On Sep 5, 1:01 pm, Bruno Marchal <marc...@ulb.ac.be> wrote:
> May be Mechanism will be refuted, but meanwhile it illustrates that
> some explanation exists. If mechanism is correct it does explains
> completely gravity, time, space, quanta, and it does explain almost
> completely the qualia, except for a gap, which can been made as little
> as you wish, and which (the gap) can be justified entirely in the
> theory (like we can explain why we have a blind spot).
When you say that mechanism explains qualia almost completely, are you
talking about the 1-p (plural) sequestering of it, the non
computability of it, or is there something else? Does this mechanism
rely on the idea that meaning is transferred from something like a
person to a machine purely by a machine 'acting like' a person seems
to act? You would agree though that a ventriloquist does not transfer
the ability to feel, see, and understand to his dummy, I assume, so
doesn't that mean that the difference between a wooden dummy and a
machine capable of human feeling is just a matter of degree of
complexity. If so, I think to claim that explains qualia almost
completely is not only premature, but, to my mind, somewhat deceptive.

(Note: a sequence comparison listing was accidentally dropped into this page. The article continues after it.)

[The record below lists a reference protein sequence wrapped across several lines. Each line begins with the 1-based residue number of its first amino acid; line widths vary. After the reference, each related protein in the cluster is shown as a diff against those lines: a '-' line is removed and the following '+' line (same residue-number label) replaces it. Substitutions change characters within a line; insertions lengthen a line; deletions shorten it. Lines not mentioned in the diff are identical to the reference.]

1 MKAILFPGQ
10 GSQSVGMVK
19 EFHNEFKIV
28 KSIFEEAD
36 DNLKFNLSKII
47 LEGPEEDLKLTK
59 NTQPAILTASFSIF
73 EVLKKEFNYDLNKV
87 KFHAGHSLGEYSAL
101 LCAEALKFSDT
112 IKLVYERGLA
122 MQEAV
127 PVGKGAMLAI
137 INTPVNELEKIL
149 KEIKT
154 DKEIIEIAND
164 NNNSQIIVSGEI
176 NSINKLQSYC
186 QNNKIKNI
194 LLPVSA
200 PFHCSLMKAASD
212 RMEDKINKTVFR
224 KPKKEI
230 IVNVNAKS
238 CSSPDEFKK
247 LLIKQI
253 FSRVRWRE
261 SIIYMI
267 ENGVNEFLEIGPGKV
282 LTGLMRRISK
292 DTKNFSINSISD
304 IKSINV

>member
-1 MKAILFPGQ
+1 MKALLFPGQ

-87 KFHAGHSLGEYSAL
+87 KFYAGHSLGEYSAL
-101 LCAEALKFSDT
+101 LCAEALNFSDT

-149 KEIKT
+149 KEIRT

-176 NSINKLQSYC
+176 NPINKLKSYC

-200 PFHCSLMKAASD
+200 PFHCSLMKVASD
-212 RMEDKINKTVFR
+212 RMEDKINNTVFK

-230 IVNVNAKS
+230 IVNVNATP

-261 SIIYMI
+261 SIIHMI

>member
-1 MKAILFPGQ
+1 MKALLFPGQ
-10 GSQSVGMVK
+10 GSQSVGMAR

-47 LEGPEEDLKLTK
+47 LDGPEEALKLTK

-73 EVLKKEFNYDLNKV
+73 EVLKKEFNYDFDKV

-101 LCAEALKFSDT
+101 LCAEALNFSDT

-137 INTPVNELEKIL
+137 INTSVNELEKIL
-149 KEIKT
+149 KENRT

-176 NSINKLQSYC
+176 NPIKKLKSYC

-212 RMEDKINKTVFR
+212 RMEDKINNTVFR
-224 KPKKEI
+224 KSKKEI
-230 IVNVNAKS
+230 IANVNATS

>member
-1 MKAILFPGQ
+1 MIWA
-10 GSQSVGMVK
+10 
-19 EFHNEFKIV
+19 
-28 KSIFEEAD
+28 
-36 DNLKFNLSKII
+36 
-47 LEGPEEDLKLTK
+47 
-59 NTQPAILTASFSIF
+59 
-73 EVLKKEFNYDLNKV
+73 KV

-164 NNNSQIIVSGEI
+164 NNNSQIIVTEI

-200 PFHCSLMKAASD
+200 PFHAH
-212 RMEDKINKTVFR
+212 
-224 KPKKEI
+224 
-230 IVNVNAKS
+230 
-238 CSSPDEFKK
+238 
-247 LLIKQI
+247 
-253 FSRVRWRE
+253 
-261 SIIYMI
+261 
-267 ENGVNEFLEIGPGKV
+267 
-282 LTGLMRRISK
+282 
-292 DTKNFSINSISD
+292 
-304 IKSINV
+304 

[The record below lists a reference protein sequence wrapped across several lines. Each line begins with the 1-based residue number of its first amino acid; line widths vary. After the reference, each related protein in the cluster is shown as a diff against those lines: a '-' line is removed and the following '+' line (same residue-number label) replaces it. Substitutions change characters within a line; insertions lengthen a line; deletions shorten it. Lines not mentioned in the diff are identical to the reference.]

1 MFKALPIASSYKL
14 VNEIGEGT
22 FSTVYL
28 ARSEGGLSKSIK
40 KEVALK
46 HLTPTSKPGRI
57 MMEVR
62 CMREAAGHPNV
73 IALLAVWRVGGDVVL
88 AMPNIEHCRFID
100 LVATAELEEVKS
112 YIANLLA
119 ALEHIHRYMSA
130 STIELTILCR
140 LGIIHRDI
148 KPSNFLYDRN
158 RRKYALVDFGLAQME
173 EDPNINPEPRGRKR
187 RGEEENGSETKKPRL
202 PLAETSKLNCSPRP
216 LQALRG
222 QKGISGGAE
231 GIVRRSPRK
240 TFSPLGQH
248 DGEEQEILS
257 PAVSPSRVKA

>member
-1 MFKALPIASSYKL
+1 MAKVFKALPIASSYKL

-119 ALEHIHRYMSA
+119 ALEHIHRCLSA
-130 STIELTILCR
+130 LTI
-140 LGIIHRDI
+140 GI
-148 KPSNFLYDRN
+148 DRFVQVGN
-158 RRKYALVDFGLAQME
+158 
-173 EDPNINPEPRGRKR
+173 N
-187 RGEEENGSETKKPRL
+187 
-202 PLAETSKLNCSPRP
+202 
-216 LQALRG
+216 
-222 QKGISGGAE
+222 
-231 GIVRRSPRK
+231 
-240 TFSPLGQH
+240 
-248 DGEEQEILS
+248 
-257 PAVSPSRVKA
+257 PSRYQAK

It's a con. (Sorry, not accusing you personally - just the presumption
of the position).
> I think the hard problem is 99% solved, and 100% metasolved. And given
> that the solution predicts how matter appears and behave, the only
> thing to do to get the whole picture is to derive physics from self-
> reference/machine's theology. This might lead to a refutation of comp,
> or to a refutation of the classical theory of knowledge (although I
> doubt this can be possible).
I think that the way it approaches the hard problem is itself self-
referential. By equating consciousness with computation to begin with,
it makes sense that computation can be used to find itself to be the
source of consciousness. To me, the fact that consciousness is private
and non-computable are the least descriptive possible aspects of them.
It diminishes the relevance of how significance is achieved through
qualia, minimizes the intensity of biological commitment to survival
and things like the difference between pain and pleasure. I don't see
that a number can be spectacularly painful. Unless you're talking
about a particular arithmetic configuration that explains misery and
ecstasy or blue versus red?
You received this message because you are subscribed to the Google Groups
"Everything List" group.
To post to this group, send email to email@example.com.
To unsubscribe from this group, send email to
For more options, visit this group at